Native peoples are often adversely affected by efforts to protect natural resources by state agencies. According to a newly formed alliance, this is no different in the U.S. The Alliance to Protect Native Rights in National Parks recently formed to defend and protect native peoples who have found part or all of their ancestral homelands under U.S. National Park Service management.
Most urgent to the founding of the Alliance is the Pai Ohana family in Hawaii. They continue to face eviction threats and harassment from the Park Service if they do not leave their homeland. The Pai have cared for the land and the sea on the Big Island before Europeans set foot on the islands. Since the KalokoHonokohan National Historic Park was created in 1988, they have been told to leave in order to preserve traditional Native Hawaiian culture.
When Death Valley National Monument was created in 1933 the Timbisha Shoshone of southeast California found themselves squatters on their own land under Park Service management. They were relocated from their traditional village site in the valley in order to build the monument visitor center. The Timbisha continue to live on a 40-acre parcel under the complete control of the Park Service. The Timbisha were federally recognized in 1983 but no land use has been forthcoming. Given the decades of neglect, the California Desert Protection included a provision to find a suitable reservation for the tribe within the new Death Valley National Park boundaries. Yet, this past spring the Park Service informed the Timbisha that no land within the Park would be considered for a reservation.
Yet, rather than having these various struggles isolated and belittled, the Alliance seeks to show that there is a systematic bias towards indigenous peoples. "The Park Service must not be allowed to hide behind their public image as protectors of the land while they steadfastly squeeze Native peoples off their ancestral homelands and out of the parks," said Richard Boland, Chief Spokesperson for the Timbisha Shoshone, and one of the founding members of the Alliance. Other founding members include the Miccosukee of Everglades National Park, the Five Sandoval Pueblos of Petroglyph National Monument, the Natural Resources Division of the Navajo Nation at Canyon de Chelly, and the Hualapai at Grand Canyon National Park.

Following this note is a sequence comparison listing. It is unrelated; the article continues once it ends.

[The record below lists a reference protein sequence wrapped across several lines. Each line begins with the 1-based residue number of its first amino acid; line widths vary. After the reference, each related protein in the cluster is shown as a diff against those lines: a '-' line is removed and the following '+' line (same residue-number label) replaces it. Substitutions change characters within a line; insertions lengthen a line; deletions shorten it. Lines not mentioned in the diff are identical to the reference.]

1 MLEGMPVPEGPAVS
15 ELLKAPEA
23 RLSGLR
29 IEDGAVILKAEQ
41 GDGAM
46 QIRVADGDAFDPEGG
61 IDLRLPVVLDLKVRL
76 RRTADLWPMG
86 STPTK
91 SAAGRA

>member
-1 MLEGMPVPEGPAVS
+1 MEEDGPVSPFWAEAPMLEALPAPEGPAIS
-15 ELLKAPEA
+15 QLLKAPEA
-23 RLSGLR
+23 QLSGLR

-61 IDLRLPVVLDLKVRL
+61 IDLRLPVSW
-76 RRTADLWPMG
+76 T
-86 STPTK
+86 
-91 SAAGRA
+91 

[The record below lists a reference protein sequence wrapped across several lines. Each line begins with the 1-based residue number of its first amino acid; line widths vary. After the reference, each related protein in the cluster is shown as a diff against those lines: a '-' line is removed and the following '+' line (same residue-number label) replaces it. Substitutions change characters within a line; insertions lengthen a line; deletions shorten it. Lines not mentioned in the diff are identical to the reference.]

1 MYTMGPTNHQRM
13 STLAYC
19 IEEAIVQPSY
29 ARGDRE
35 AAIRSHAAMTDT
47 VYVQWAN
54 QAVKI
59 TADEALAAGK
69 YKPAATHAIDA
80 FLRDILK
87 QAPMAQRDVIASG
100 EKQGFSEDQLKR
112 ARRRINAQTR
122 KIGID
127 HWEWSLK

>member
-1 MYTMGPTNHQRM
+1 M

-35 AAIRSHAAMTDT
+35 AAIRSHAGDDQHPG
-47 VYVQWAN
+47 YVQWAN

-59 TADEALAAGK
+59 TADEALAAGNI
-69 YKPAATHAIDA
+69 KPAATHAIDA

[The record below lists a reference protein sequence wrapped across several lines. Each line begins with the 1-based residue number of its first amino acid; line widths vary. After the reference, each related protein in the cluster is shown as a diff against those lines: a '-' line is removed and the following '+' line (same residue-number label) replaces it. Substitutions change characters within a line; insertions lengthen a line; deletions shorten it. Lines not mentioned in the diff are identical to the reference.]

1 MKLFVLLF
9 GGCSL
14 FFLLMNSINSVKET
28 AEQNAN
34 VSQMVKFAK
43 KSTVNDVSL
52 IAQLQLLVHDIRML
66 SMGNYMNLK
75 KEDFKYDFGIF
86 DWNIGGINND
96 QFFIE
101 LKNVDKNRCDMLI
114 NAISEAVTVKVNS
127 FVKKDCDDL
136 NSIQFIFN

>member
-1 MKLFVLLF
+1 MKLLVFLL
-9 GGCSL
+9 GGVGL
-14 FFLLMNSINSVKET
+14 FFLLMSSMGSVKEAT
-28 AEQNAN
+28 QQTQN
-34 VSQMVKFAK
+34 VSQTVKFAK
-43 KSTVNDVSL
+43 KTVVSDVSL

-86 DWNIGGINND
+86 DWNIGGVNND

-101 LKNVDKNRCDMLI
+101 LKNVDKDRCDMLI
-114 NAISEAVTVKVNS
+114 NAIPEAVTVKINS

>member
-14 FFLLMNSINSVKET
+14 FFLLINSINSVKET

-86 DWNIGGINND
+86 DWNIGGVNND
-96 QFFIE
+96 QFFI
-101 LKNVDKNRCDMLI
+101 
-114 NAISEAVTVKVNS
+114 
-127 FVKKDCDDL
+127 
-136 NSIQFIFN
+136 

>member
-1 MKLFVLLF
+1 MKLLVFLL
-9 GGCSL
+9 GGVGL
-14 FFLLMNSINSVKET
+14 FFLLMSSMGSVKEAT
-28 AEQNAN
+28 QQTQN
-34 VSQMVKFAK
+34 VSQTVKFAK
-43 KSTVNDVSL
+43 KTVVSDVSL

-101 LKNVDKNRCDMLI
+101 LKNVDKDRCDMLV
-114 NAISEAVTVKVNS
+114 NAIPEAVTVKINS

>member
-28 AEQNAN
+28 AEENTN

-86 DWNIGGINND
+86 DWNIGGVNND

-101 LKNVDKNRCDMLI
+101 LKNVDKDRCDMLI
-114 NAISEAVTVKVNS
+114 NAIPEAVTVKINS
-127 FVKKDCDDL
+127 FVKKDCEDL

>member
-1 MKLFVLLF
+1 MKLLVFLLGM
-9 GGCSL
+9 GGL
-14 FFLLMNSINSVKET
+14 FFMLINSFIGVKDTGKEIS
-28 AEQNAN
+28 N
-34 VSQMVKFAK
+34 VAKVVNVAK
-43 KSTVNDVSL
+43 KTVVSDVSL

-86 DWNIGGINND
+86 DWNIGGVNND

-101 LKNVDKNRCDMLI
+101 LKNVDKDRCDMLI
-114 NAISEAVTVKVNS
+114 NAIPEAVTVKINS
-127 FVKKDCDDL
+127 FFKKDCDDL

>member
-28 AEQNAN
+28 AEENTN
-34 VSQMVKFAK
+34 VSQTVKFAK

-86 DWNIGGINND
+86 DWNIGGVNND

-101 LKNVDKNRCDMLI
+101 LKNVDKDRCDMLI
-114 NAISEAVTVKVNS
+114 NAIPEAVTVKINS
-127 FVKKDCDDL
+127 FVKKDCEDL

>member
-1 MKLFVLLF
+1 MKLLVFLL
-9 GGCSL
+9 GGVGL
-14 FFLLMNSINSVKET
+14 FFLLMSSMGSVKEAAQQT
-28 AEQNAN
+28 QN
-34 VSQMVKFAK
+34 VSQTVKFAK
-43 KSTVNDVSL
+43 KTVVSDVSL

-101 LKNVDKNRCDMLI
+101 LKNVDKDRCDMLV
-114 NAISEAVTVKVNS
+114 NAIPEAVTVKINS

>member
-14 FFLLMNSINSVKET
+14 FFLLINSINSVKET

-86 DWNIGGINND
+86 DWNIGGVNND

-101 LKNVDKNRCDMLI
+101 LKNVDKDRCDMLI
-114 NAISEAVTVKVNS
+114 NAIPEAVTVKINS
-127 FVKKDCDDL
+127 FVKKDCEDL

Numerous tribes responded favorably at October's National Congress of American Indian convention in Phoenix. NCAI passed a resolution supporting the Pai Ohana in their efforts to remain on their ancestral territory, and call for Congress-ional hearings. The Alliance is seeking support from other Native peoples who have similar experiences with the Park Service. The Alliance is also seeking the support of environmental and human rights organizations that see the clear connection between cultural and natural resource protection.
Article copyright Cultural Survival, Inc.